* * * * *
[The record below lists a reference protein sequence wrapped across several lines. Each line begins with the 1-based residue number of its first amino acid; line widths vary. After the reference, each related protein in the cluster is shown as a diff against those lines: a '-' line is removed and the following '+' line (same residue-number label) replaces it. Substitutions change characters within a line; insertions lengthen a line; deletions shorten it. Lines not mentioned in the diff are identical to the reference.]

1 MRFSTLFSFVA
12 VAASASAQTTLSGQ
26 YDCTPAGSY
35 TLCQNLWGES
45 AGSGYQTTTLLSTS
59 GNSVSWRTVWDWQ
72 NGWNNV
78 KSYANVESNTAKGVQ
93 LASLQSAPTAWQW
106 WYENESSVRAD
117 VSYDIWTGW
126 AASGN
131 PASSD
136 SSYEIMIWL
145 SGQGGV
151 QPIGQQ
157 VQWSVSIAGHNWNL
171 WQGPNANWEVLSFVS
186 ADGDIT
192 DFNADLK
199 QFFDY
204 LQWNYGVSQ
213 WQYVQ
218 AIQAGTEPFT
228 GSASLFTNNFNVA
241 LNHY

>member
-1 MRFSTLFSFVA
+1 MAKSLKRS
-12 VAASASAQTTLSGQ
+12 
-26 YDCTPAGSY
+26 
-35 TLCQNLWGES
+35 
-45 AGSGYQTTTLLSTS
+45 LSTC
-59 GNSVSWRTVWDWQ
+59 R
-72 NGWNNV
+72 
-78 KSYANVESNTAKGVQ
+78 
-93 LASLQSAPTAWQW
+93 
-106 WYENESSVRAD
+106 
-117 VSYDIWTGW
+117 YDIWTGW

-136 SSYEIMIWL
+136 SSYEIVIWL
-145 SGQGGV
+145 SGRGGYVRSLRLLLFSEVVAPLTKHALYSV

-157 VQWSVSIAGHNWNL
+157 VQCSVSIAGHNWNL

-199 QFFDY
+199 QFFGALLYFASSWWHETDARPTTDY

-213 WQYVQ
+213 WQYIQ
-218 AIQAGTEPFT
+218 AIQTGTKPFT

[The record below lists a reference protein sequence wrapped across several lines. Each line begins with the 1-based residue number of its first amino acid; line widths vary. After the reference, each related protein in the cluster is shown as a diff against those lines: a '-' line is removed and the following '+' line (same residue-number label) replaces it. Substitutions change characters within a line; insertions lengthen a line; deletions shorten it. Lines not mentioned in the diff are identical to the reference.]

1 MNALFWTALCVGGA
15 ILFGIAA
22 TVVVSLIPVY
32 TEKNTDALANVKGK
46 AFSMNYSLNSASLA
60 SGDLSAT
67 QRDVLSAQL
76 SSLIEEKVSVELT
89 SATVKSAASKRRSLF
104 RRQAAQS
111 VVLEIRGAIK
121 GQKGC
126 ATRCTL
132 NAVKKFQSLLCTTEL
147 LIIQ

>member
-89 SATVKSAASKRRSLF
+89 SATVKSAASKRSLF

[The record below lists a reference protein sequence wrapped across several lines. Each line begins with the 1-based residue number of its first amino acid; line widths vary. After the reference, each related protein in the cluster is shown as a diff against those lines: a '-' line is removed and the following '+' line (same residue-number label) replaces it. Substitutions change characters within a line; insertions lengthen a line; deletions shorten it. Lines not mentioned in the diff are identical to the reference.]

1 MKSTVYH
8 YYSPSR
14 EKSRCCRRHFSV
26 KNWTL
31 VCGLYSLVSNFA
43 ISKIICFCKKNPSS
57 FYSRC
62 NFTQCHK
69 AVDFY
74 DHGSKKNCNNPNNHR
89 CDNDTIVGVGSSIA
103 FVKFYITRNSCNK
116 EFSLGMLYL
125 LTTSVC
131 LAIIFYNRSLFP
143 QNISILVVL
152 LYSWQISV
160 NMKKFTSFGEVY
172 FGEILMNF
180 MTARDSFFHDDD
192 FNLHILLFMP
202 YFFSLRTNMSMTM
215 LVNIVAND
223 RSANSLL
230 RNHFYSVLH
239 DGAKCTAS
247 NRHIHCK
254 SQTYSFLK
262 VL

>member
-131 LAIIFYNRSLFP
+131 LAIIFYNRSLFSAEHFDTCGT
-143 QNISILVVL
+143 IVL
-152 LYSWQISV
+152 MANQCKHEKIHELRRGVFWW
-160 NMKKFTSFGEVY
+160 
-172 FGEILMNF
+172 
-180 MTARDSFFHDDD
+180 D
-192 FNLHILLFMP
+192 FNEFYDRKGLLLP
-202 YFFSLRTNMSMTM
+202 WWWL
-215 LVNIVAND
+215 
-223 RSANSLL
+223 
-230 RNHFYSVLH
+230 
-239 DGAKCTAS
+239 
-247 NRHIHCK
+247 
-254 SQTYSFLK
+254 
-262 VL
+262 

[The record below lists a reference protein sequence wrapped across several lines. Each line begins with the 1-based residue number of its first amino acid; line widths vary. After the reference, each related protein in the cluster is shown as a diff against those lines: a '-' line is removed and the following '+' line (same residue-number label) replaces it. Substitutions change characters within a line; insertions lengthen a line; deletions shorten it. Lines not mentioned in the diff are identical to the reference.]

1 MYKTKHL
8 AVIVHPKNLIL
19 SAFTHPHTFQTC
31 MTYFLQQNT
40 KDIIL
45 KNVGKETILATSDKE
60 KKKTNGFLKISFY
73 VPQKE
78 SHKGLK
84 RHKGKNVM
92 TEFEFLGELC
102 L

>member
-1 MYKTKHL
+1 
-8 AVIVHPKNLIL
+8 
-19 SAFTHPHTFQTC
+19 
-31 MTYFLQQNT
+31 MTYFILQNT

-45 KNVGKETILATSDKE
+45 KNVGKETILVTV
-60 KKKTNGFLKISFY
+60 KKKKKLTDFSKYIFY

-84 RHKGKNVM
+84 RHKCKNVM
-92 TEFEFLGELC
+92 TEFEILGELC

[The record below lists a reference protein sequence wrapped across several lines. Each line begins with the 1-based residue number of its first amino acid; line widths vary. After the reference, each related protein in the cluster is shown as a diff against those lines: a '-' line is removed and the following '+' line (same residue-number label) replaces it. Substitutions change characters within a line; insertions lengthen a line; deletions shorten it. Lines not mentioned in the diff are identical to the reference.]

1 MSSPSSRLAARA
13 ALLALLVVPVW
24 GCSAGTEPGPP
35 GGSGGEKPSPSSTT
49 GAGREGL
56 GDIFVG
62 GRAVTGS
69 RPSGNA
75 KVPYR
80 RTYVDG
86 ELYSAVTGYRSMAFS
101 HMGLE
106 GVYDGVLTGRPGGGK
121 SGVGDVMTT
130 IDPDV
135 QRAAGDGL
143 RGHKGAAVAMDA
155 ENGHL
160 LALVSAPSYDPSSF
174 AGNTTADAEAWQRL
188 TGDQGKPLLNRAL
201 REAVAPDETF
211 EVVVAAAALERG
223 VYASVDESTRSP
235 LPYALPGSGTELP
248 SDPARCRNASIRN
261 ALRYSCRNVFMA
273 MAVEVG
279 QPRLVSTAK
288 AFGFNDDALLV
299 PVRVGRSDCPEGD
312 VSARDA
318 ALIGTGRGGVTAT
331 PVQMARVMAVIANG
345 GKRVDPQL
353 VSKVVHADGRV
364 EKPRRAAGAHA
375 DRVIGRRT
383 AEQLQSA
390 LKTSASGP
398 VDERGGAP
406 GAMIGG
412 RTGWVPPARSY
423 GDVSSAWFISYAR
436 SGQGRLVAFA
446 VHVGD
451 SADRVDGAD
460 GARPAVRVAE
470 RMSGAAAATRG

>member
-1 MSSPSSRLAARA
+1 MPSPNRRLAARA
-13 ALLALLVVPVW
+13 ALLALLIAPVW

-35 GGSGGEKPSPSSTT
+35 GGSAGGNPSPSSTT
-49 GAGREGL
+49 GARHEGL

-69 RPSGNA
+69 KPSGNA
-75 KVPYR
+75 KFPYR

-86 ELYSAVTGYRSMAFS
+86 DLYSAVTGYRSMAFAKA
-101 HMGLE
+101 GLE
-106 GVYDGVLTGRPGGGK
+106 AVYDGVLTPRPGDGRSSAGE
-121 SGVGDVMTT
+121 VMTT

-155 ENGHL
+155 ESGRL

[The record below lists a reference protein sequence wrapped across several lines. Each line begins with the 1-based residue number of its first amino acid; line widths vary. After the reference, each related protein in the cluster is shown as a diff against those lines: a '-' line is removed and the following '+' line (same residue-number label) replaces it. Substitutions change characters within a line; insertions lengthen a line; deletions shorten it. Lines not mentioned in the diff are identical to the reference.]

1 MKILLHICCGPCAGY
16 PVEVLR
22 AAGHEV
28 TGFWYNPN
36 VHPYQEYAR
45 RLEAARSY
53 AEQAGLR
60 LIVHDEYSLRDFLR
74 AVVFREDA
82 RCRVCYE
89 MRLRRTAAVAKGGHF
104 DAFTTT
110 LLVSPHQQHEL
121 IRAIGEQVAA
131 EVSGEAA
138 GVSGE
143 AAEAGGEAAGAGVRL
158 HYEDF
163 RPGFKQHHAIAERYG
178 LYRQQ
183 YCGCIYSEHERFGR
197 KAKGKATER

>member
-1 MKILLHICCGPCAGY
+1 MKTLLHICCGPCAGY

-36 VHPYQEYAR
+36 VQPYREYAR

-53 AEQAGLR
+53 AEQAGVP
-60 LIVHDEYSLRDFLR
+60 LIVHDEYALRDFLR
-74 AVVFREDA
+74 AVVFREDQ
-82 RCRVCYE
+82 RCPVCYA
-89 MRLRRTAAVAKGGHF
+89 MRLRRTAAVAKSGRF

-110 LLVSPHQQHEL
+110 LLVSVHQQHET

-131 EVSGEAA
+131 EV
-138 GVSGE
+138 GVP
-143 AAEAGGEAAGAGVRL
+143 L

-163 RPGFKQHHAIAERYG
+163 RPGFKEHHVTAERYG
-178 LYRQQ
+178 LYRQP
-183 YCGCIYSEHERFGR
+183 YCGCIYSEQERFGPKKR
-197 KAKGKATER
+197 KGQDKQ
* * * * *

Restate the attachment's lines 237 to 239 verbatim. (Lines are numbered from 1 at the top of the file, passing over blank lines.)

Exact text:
+86 DLYSAVTGYRSMAFAKA
-101 HMGLE
+101 GLE